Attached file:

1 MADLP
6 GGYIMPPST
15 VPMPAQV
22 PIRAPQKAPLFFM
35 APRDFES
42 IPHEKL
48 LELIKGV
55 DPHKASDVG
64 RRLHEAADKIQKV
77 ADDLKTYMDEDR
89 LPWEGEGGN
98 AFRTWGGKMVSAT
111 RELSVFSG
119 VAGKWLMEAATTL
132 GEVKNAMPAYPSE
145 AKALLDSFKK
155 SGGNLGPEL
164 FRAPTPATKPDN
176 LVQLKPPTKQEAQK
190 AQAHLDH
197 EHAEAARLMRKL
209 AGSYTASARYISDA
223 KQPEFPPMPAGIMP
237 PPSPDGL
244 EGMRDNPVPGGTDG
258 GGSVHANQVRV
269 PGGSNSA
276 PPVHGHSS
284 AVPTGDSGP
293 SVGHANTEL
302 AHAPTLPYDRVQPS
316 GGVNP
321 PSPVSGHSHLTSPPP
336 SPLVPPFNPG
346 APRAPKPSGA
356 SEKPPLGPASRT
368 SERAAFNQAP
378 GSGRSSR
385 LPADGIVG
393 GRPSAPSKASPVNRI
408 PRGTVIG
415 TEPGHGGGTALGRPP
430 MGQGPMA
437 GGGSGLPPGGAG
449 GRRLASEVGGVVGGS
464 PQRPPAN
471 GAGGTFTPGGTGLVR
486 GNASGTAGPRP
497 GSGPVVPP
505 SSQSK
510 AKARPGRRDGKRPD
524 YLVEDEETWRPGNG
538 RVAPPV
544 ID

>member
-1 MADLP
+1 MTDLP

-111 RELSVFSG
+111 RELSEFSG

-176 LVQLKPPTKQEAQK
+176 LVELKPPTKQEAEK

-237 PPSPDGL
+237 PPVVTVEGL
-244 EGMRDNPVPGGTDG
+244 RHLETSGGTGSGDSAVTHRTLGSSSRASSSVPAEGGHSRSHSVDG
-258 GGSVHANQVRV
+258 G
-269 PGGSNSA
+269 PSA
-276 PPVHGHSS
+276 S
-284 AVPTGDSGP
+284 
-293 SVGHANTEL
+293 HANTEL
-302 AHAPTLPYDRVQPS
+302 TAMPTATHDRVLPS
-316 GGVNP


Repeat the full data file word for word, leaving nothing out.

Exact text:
1 MADLP
6 GGYIMPPST
15 VPMPAQV
22 PIRAPQKAPLFFM
35 APRDFES
42 IPHEKL
48 LELIKGV
55 DPHKASDVG
64 RRLHEAADKIQKV
77 ADDLKTYMDEDR
89 LPWEGEGGN
98 AFRTWGGKMVSAT
111 RELSVFSG
119 VAGKWLMEAATTL
132 GEVKNAMPAYPSE
145 AKALLDSFKK
155 SGGNLGPEL
164 FRAPTPATKPDN
176 LVQLKPPTKQEAQK
190 AQAHLDH
197 EHAEAARLMRKL
209 AGSYTASARYISDA
223 KQPEFPPMPAGIMP
237 PPSPDGL
244 EGMRDNPVPGGTDG
258 GGSVHANQVRV
269 PGGSNSA
276 PPVHGHSS
284 AVPTGDSGP
293 SVGHANTEL
302 AHAPTLPYDRVQPS
316 GGVNP
321 PSPVSGHSHLTSPPP
336 SPLVPPFNPG
346 APRAPKPSGA
356 SEKPPLGPASRT
368 SERAAFNQAP
378 GSGRSSR
385 LPADGIVG
393 GRPSAPSKASPVNRI
408 PRGTVIG
415 TEPGHGGGTALGRPP
430 MGQGPMA
437 GGGSGLPPGGAG
449 GRRLASEVGGVVGGS
464 PQRPPAN
471 GAGGTFTPGGTGLVR
486 GNASGTAGPRP
497 GSGPVVPP
505 SSQSK
510 AKARPGRRDGKRPD
524 YLVEDEETWRPGNG
538 RVAPPV
544 ID

>member
-1 MADLP
+1 MTDLP

-111 RELSVFSG
+111 RELSEFSG

-176 LVQLKPPTKQEAQK
+176 LVELKPPTKQEAEK

-237 PPSPDGL
+237 PPVVTVEGL
-244 EGMRDNPVPGGTDG
+244 RHLETSGGTGSGDSAVTHRTLGSSSRASSSVPAEGGHSRSHSVDG
-258 GGSVHANQVRV
+258 G
-269 PGGSNSA
+269 PSA
-276 PPVHGHSS
+276 S
-284 AVPTGDSGP
+284 
-293 SVGHANTEL
+293 HANTEL
-302 AHAPTLPYDRVQPS
+302 TAMPTATHDRVLPS
-316 GGVNP